If you are married and considering doing your estate plan, there are some discussions you should have with your spouse.
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If you and your spouse are considering doing your estate plan, we recommend that you discuss the following items:
- How do you want your money and assets handled if one of you dies? Do you want any restrictions? Are you worried about your spouse remarrying and being influenced by the spouse? It is important to know how you want your money to be managed when one spouse dies, especially if you have minor children.
- If you have minor children, who will be their guardian? This is a very difficult discussion to have, but better to make this decision than leave it up to the probate court.
- Upon your death, where do you want your money, house, etc. to go? Do you want it to go to family, children, friends, charities, etc.? And do you want it given all at once? Or staggered? We typically recommend distributing money to children at certain ages, instead of in a lump sum.
- Who will handle your affairs when you die? You need to appoint someone to be your trustee. This will be the person that you name to follow the instructions laid out in your estate plan regarding distribution or other plans you have set forth. This is usually your spouse first, then the most responsible person you know.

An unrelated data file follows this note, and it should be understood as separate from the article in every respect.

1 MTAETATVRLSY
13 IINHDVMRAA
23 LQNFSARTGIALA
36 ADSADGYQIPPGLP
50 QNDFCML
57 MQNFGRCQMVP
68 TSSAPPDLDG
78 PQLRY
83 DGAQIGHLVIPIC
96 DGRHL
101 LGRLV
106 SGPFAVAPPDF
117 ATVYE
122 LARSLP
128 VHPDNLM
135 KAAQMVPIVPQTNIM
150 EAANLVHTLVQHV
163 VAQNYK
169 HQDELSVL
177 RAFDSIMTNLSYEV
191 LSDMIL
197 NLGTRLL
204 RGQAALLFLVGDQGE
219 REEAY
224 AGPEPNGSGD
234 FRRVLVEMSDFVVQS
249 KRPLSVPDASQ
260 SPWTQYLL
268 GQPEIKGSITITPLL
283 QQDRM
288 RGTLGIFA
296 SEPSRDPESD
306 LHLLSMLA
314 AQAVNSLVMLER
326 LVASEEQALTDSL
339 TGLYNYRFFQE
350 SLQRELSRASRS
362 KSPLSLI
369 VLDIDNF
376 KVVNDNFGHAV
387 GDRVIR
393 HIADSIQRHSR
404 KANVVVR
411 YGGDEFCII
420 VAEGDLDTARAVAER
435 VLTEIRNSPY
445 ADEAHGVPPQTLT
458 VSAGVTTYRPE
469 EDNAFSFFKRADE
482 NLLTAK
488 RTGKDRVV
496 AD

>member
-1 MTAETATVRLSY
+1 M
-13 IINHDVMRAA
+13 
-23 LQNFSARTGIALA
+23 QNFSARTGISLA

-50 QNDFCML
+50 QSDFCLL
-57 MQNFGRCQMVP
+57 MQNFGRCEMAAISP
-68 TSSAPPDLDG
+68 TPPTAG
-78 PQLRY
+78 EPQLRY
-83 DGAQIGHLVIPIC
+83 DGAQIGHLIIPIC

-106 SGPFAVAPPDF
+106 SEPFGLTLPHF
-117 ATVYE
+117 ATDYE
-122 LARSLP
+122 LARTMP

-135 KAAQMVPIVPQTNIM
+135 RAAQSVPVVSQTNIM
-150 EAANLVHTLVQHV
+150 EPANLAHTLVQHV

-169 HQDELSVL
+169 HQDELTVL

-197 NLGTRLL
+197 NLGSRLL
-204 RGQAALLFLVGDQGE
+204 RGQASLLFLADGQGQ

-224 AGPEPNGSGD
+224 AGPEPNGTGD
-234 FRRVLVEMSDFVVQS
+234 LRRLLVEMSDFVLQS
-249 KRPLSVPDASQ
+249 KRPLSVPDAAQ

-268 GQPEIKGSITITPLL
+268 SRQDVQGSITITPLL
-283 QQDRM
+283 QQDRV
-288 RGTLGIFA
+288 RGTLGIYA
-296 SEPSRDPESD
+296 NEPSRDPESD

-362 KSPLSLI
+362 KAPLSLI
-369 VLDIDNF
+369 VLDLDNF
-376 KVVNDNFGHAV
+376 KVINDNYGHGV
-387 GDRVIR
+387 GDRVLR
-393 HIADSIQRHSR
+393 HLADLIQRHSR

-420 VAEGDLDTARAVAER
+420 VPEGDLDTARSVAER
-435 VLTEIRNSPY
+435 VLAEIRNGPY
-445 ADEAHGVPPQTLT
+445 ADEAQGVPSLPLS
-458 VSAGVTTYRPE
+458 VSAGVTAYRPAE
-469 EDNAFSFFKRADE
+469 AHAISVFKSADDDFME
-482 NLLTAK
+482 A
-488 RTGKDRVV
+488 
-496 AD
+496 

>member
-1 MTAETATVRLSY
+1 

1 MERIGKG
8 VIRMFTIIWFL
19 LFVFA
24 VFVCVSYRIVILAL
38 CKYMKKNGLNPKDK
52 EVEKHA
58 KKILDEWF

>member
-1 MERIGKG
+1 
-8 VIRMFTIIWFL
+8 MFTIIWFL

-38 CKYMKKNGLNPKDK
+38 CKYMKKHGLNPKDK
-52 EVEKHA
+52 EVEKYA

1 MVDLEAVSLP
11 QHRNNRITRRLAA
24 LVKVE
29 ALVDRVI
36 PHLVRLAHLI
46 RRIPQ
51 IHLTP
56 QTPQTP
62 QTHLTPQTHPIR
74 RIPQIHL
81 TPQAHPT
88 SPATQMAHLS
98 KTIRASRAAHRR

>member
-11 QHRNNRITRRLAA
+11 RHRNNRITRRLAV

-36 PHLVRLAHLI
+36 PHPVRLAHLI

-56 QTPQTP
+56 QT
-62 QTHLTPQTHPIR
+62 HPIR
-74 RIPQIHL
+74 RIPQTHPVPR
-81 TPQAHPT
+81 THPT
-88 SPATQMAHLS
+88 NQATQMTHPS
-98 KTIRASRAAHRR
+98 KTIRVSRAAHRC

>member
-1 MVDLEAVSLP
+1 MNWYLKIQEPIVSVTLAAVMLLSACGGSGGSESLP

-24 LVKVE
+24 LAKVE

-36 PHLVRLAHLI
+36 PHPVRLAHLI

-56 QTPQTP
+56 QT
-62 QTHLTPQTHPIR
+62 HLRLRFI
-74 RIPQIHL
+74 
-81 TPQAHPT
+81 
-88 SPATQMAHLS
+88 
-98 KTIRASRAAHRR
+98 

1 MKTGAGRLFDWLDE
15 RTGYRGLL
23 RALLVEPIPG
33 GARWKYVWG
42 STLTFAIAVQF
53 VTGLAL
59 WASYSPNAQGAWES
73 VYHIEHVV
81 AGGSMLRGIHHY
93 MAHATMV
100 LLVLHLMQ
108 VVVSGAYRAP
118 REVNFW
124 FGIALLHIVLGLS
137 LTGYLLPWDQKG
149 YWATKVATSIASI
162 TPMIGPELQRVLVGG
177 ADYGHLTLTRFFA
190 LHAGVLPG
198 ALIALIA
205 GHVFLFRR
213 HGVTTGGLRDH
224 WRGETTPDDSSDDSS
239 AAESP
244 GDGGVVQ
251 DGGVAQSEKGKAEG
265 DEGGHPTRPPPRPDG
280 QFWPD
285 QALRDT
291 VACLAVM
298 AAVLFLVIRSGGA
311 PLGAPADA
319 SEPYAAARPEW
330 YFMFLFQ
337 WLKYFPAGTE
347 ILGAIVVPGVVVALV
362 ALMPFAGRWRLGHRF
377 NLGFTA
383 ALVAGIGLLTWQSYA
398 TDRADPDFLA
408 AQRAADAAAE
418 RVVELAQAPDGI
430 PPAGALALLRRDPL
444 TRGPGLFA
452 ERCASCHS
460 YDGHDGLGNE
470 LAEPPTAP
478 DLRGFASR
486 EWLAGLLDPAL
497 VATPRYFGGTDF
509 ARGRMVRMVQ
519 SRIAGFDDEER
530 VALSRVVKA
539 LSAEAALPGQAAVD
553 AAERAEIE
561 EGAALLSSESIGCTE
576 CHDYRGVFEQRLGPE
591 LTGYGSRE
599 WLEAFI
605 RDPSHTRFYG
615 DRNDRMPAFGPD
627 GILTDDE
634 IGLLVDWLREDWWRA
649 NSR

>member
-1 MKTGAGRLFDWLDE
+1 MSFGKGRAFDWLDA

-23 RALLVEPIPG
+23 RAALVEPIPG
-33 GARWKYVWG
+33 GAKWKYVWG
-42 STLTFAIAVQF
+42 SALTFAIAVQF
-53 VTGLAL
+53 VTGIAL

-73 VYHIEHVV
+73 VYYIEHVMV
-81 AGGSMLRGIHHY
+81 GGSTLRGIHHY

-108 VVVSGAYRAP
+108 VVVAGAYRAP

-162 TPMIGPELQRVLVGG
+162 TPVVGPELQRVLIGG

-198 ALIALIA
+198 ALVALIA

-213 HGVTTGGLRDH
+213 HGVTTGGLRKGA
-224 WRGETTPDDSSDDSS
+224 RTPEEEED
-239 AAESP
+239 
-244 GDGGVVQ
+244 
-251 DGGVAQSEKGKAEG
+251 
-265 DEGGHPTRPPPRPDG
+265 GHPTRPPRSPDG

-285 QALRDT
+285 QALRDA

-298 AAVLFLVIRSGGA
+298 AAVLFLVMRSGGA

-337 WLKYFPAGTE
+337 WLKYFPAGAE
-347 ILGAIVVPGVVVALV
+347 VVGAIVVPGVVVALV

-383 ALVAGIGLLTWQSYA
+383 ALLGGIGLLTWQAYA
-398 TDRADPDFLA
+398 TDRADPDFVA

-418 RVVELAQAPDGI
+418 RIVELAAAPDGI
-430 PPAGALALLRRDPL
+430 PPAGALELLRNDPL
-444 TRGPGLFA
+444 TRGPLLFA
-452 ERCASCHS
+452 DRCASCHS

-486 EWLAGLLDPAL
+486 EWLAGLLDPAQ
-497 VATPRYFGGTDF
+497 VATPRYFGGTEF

- Who will make decisions for you if you are incapacitated? Usually, clients designate their spouse as their power of attorney for both health and financial issues. If your spouse is already incapacitated or predeceases you, who would you want to handle these issues? It can be the same person, or different people, to handle medical and financial people.
These are some of the decisions you should discuss with your spouse. We often help our clients walk through these decisions and provide further guidance as we draft their documents.
If you are not married, you will still need to give consideration to the above list prior to meeting with your estate planning attorney.
Contact us today to help you get the right documents in place or to update your current estate plan. We will plan so that you don’t have to worry about your future.
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